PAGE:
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On 'Redchapel' and the Memory of Jack the Ripper

Time Enough

"Enthusiastic Cis Male Partner"
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A very interesting and poignant point here. Books like The Five or Maus by Art Speigelman do something that we constantly forgot when looking at atrocities of any scale really.

In general I’ve noticed my attempts at Alternate History can get lost in the big scale and my successful stories have been the ones that wrangled that with the small scale too.
 

Charles EP M.

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Also a reminder of how what we think we know can be upended - it's only recently a historian's proven three of the victims weren't prostitutes, something that completely upends various history books and a full half of fiction about Jack the Ripper where them being sex workers is part of the plot or themes (sorry, From Hell)
 

Persephone

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Also a reminder of how what we think we know can be upended - it's only recently a historian's proven three of the victims weren't prostitutes, something that completely upends various history books and a full half of fiction about Jack the Ripper where them being sex workers is part of the plot or themes (sorry, From Hell)
Do you have a link to this? Not doubting the veracity of it, but I'm a fan of Ripperology in general, so new evidence is always nice!
 

M_Kresal

I am nerd, hear me bore.
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It's the book I mention a lot in the article - The Five: the Untold Lives of the Women Killed by Jack the Ripper by Hallie Rubenhold.
A book that I’m in the middle of reading at the moment (well listening to thanks to having time to start it on my recent vacation, read by Louise Brealey aka Molly from Sherlock) in part because of your recommendation in the Book Bistro and one of our fellow Warped Factor scribes raving about it on Facebook when it came out. It’s been a sobering, enlightening, and even moving experience thus far.
 

SenatorChickpea

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A really strong article Alex, and not just because- as always- you're too kind to me.

I've said this on the site before, but I once spent a year in Spitalfields living in a building that had been a house for poor women of the East End in the late nineteenth century. One of the five spent one of her last nights there.

I didn't realise this at first- I spent the first week or so trying to work out why some of the street names were jogging my memory, where I'd heard of the pub at the end of the street- the Ten Bells- before.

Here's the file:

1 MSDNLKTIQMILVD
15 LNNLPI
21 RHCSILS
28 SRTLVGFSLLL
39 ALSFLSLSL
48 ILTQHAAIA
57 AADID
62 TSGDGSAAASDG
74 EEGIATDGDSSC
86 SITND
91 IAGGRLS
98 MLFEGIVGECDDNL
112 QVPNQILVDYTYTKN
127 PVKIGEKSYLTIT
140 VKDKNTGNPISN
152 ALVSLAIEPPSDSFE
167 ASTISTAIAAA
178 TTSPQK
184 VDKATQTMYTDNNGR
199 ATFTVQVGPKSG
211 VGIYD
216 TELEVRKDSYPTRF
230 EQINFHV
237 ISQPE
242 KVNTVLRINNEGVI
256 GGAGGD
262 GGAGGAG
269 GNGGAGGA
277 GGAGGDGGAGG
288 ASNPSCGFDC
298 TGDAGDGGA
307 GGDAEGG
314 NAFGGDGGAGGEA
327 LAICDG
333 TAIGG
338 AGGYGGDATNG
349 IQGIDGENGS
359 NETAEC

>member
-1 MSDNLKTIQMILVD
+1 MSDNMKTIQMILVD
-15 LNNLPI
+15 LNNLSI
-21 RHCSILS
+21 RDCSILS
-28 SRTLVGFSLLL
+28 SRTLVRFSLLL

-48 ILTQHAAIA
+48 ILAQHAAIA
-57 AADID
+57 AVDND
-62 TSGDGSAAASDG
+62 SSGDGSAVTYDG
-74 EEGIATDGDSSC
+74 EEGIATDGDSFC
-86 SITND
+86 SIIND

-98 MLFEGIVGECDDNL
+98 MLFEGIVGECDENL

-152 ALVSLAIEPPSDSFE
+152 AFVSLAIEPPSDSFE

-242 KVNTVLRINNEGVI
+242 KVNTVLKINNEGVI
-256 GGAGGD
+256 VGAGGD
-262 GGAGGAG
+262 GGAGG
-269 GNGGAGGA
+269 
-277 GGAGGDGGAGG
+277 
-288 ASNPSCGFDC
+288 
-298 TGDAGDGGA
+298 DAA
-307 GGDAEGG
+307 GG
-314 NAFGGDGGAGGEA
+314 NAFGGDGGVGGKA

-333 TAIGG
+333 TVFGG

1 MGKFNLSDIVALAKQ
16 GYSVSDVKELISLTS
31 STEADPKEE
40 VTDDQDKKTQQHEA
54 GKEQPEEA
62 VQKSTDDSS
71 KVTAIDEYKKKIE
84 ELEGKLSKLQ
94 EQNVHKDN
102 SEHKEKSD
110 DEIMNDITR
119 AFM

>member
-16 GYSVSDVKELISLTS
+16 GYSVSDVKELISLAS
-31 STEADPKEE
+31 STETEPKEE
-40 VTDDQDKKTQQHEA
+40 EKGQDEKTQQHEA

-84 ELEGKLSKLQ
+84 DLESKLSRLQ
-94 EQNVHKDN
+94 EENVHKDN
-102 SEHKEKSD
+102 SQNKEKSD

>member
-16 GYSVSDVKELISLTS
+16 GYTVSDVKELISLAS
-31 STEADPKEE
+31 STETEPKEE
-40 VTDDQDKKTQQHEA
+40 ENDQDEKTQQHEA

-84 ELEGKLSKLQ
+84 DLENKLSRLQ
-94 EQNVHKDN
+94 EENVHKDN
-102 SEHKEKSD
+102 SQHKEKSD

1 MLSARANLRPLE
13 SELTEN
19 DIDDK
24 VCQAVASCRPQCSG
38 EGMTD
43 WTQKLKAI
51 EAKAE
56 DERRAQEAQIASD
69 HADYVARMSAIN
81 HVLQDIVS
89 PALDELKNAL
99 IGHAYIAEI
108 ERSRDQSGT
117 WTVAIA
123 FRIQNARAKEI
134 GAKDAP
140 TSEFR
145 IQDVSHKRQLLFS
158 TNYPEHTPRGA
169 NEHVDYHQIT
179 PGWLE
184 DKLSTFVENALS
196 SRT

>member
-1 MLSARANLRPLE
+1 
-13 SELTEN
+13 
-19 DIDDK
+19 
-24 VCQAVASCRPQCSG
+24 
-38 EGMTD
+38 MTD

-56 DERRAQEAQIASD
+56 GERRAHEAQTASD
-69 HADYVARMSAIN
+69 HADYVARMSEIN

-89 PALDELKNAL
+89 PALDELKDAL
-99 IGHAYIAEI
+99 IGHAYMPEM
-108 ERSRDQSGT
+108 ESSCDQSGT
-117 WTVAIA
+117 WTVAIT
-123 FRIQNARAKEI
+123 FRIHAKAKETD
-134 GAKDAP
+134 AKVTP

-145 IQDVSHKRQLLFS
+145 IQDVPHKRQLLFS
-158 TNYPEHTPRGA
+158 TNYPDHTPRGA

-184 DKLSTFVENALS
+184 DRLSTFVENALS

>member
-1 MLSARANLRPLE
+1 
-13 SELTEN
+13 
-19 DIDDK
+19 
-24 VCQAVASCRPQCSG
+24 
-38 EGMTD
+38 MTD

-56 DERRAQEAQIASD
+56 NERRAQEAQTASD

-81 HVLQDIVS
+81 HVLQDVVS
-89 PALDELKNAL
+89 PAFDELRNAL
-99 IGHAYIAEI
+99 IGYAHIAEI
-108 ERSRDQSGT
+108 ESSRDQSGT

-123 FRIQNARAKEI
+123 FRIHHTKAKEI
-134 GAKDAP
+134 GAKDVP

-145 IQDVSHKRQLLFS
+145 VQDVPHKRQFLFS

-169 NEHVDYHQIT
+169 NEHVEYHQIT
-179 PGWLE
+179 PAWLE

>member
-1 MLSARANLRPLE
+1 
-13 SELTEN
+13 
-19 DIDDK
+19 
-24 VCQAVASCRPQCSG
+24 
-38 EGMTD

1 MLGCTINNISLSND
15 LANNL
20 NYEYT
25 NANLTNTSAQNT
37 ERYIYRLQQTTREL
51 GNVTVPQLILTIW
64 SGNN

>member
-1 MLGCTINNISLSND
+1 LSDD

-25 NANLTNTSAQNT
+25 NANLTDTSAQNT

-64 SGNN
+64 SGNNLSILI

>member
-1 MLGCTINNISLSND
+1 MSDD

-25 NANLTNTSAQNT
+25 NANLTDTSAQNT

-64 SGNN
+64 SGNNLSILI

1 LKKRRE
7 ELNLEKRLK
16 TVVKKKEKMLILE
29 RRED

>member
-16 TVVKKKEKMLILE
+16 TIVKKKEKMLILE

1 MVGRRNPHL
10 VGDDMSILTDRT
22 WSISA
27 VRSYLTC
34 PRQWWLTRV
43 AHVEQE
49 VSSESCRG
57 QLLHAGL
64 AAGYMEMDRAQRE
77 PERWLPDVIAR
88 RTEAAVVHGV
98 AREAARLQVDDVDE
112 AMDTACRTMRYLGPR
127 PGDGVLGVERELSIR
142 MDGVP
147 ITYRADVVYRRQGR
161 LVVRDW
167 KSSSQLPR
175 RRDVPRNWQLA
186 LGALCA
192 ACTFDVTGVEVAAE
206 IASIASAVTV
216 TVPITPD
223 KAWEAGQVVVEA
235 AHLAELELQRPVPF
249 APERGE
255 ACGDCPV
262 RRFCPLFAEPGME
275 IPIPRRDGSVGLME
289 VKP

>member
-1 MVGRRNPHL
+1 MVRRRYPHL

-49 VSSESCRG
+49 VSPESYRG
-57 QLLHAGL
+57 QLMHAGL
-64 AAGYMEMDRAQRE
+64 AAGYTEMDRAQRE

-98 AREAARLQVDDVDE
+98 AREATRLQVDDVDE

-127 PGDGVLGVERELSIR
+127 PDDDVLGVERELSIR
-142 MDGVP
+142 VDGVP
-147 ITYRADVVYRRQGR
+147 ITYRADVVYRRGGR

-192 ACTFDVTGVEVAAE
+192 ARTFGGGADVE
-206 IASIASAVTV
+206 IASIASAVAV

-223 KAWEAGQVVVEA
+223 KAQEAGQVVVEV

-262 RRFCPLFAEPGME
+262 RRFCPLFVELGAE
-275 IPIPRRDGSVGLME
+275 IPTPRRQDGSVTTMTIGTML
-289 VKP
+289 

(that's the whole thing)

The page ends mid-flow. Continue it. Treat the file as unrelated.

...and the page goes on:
And then the tours came past. Every evening. Some were harmless enough, but I always remember the posh boys in top hats, putting on their best East End accents. Some held lanterns, even in the fucking summer. 'Picture it, ladeez and gen'lemen, picshur the 'orrible scene,' they'd say in voices with about as much resemblance to any local dialect as a corgi to a mastiff.

But the worse thing was the audiences. I saw hen parties! Hen parties, taking a break from getting shit faced in Shoreditch for a tour of murdered women! I saw parents taking their kids on the damn things.

Kids are naturally going to be interested. Fine. I was! I read about this stuff when I was ten. But there's a difference between a kid's fascinated interest in horror as indulged by something like Horrible Histories, and actually taking your nine year old daughter to listen to a description of the disembowelment of Mary Kelly!

And what struck me was that all the tours asked the audience to imagine that they were Jack. They'd describe the scene from the killer's view.

Five murders. Five deaths. All reduced to cheap voyeurism.

The Ripper killings are fascinating- and there's certainly a case to be made for how certain crimes become emblematic of something other than mundane horrors, of how they become representations of something that's rotting in the greater society. Without wanting to belabour the point, this week I'm sure I'm not the only person who's been thinking about the late Sarah Everard, for instance.

And I'm not even saying that we can't simply enjoy a grisly story. I think From Hell is a great work of fiction because it expertly marries a broader argument about social injustice in late Victorian Britain with a cracking pulp horror. Zodiac does something similar.

But there's a point- and the Ripperology industry long since reached it- where the corpses are being fed again and again into a tourist industry that indulges our worst impulses.


It reminds me of @David Flin talking about how the Krays- in life, but I would add in death as well- have been transformed into a kind of glamorous dark edge to Swinging London, where their brutality is romantic because it's such a wonderful contrast to the life of their celebrity friends!
 
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